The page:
Can work be used to praise God? How?

I have to tell you, at times it didn’t feel like this book was only 160 pages long. That is most likely due to the fact I am not used to read non-fiction. However, I also did find it a bit repetitive at times – particularly the verse that kept being quoted over and ove again – and I had a difficult time adjusting to the Americanized Christian language.
I also wish I could have seen more of Greg’s experience; as far as I could tell, only Seb gave specific examples.

However, the fact is this book addresses several points in our relationship with work, what it means and how we should handle it, that people can relate to and does so in an unpretentious manner. It relates the statements to the scripture and in the end of each chapter there are a few questions that each individual can use to deepen the knowledge they’ve just acquire and do an introspection of their relationship with work.

I do believe any Christian should read it. It might just be what you need not only to help you deal with work but to actually find a new, wonderful meaning to it. Or if you don’t find the experience fully gratifying like me tou will still take something from it.

Disclaimer: I would like to thank the publisher and Netgalley for providing me a free copy of this book in exchange for my honest review.

Read from May 25 to Jun 03, 2016
GR Review

Alien Child

Title: Alien Child

Author: Pamela Sargent

Genres: Science Fiction

Length: 246 pages | locations

Source: Netgalley

Format: Mobi

Rating: 1.75/5

Premise:

Nita has grown up as the only member of her human species in the Institute, aided by her guardian from a different species and even a different world. As she grows up, Nita has all sorts of questions, but is denied access to the answers because her guardian says it is not yet time for them.
As Nita grows and learns of her past, she slowly realizes her future may very well imply the future of the entire mankind.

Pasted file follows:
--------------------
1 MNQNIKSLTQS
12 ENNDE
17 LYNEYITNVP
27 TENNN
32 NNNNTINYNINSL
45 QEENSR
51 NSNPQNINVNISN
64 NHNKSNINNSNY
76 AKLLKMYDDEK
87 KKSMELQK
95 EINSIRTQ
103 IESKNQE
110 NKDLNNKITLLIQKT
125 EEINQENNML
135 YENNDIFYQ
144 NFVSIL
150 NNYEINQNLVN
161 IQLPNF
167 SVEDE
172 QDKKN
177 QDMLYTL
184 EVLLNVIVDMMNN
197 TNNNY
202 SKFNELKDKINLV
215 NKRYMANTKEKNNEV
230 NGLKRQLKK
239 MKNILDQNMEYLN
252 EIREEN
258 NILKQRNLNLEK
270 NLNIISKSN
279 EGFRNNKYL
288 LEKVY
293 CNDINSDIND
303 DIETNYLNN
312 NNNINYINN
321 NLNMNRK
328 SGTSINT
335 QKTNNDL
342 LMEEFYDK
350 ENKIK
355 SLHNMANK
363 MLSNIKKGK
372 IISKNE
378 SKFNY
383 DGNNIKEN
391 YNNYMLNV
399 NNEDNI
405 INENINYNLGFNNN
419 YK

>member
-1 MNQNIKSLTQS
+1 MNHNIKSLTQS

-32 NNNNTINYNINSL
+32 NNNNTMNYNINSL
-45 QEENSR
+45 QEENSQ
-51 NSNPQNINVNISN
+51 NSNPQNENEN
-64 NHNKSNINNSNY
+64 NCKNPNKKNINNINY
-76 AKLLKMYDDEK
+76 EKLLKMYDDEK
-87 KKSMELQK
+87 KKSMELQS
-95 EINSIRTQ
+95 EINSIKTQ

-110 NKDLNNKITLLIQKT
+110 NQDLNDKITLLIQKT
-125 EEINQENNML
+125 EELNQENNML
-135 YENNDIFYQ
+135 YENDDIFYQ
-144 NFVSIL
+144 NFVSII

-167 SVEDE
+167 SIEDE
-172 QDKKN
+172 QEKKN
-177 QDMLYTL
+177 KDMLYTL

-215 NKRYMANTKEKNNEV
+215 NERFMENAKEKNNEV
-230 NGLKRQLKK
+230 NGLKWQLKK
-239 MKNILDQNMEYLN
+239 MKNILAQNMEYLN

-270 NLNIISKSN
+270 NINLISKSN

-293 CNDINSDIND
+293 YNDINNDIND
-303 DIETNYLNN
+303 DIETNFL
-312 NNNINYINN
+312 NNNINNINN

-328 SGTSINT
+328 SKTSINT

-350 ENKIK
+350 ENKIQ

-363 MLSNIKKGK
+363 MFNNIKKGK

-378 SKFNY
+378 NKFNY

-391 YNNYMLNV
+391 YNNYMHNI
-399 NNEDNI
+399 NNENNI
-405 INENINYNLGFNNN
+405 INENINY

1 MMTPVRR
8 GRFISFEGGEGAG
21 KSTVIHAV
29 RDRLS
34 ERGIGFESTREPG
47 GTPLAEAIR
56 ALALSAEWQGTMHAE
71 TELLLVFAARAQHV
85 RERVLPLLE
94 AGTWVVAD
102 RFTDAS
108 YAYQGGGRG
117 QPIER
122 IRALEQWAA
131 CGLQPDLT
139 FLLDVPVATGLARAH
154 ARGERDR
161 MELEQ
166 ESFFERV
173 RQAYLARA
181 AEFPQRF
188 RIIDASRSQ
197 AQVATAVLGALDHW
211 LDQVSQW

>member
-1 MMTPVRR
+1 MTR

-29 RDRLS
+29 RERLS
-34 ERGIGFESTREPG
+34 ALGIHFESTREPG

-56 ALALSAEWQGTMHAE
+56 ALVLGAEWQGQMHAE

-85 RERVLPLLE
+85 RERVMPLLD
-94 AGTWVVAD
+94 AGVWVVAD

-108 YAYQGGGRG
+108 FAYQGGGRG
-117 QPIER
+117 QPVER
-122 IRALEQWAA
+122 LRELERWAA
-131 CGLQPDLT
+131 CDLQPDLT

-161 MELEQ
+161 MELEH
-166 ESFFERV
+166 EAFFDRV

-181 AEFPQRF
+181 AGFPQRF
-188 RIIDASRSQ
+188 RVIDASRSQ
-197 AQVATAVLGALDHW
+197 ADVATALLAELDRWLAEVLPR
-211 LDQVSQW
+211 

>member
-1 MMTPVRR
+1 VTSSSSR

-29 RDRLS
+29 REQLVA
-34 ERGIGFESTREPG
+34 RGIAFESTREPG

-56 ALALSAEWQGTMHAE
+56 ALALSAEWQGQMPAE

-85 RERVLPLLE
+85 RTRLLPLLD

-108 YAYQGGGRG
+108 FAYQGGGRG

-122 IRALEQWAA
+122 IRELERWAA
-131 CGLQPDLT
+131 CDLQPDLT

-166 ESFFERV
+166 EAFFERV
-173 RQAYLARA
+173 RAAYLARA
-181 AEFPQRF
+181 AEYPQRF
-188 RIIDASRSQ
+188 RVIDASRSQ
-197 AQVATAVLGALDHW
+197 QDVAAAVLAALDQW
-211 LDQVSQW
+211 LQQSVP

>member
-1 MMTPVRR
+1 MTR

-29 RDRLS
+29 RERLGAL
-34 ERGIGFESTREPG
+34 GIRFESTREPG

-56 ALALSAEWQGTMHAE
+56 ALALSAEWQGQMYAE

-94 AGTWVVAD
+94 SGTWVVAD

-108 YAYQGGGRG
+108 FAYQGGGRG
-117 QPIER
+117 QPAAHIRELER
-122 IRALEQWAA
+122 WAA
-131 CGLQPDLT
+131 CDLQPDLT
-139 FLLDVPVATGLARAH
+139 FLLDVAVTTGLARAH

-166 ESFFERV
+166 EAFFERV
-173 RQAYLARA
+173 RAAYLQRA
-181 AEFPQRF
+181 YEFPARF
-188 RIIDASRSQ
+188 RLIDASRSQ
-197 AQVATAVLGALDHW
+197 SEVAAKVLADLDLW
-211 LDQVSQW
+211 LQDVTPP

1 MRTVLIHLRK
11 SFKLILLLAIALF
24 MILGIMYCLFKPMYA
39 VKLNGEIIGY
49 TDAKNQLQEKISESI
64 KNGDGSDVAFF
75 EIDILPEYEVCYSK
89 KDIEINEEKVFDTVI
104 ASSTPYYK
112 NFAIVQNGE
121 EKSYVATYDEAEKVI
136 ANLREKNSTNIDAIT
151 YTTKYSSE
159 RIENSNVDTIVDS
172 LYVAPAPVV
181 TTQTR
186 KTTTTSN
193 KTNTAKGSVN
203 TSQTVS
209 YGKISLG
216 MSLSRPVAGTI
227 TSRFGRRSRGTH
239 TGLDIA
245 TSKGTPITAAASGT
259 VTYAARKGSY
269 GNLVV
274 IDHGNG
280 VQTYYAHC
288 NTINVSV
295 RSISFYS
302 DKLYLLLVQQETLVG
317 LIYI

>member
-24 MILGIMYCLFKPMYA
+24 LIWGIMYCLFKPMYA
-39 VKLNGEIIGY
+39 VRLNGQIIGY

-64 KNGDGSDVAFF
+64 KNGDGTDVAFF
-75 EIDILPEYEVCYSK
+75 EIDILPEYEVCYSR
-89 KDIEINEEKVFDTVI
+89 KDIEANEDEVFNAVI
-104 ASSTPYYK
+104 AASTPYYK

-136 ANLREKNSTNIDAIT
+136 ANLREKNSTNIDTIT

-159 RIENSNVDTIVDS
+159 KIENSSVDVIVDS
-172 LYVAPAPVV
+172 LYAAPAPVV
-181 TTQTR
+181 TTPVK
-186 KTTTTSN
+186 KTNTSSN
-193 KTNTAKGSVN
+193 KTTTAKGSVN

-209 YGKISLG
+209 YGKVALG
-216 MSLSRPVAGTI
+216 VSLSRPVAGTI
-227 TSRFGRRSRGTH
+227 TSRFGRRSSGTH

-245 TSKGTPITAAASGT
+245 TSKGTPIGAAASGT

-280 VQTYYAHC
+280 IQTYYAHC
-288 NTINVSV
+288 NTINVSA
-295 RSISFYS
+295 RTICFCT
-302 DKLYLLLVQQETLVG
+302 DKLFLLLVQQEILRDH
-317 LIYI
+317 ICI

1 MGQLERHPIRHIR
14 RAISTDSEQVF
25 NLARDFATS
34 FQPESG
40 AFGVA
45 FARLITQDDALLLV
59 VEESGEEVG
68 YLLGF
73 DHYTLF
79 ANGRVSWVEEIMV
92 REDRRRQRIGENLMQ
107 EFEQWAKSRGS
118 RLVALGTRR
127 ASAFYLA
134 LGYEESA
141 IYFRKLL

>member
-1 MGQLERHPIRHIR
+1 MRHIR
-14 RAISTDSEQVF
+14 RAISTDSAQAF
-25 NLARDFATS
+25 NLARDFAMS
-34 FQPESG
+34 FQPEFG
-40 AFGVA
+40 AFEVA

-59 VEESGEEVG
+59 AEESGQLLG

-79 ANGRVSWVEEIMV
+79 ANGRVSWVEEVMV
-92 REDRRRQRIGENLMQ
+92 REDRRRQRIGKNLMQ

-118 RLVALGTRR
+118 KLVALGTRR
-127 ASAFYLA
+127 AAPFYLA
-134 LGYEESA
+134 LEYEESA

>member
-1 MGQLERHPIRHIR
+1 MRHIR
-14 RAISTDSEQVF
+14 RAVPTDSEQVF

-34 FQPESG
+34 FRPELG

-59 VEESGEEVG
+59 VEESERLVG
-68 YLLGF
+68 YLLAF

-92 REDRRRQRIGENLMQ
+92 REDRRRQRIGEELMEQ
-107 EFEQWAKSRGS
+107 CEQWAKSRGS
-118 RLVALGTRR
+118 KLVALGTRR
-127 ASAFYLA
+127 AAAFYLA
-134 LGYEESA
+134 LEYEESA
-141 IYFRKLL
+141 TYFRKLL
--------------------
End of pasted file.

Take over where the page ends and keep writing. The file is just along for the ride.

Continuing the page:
Review:

The beginning of this book is praise from a bunch of folks. I actually bothered to read it all, not only because I was curious about what they thought of this novel but also because it had praise from other books by her. She was defined as writing unique sci-fi, no one has ever done anything like her, she is a master at characterization and so on and so forth. Talk about setting high expectations. I hope I have learned my lesson.

So here I am, beginning the book per se, and immediately I have an issue. The first line is Nita’s earliest memory was of the day she had nearly drowned in the pool. She was toddling down the wide, lighted hall of her home, but her short legs could not keep pace with her guardian’s long strides. So what do I think? This kid is small, a toddler. And yet, when her guardian engages her later on, she has the speech of a much older child. And this is the issue I have with most books who have children as a main character – few succeed in making them sound as children.

Her guardian has trouble with English and, even though we later learn she has an AI at her service, it just did not justify why Nita seemed so developed from the beginning.

Several things felt like they were thrown out there for the reader to take for granted. Like Nita saying she always knew her guardians came from a spaceship. How did she always know? Did Llita tell her that story? Did the AI?

Not everything was bad. Some descriptions were very beautiful and the idea of Llipel and Llare’s people was intriguing and mysterious.

I did try to go along with the story but I kept thinking “wait, why didn’t she do this? Why didn’t she go there?” or just felt that some things were entirely too convenient. I just didn’t buy it and kept trudging on. I figured hey, it’s only 246 pages, how long can it take? Well, if felt like ages.

Even the ending was anti-climatic. The dialogues were stretched on for miles and miles and the entire idea was so repetitive. I almost yelled OK, I get it, mankind is bad, they are afraid to become like that, I get it already, can we move on??

I just could not take the novel seriously. I believe that had I read it at a younger age I would not have had nearly as many issues as I had. As it is, I cannot recommend it and definitely feel the praise was overdone.

Disclaimer: I would like to thank the publisher and Netgalley for providing me a free copy of this book in exchange for my honest review.

Read from Mar 11 to Mar 22, 2015
GR Review